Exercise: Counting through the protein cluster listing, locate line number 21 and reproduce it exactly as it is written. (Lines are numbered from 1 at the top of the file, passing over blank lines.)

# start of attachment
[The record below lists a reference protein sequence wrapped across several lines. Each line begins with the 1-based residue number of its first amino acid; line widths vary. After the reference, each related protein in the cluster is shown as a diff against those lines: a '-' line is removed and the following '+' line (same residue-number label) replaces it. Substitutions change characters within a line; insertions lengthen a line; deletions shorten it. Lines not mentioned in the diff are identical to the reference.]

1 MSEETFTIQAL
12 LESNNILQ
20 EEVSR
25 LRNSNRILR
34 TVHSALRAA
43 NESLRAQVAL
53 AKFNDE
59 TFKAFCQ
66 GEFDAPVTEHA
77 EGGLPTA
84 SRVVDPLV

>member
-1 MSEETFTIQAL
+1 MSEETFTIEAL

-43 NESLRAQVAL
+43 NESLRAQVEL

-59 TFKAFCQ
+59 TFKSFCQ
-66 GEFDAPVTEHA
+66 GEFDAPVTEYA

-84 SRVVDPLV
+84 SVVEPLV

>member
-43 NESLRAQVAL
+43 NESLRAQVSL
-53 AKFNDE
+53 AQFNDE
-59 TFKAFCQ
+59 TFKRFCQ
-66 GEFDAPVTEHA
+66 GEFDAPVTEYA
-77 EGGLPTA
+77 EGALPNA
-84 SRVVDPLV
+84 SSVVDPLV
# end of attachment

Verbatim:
+66 GEFDAPVTEYA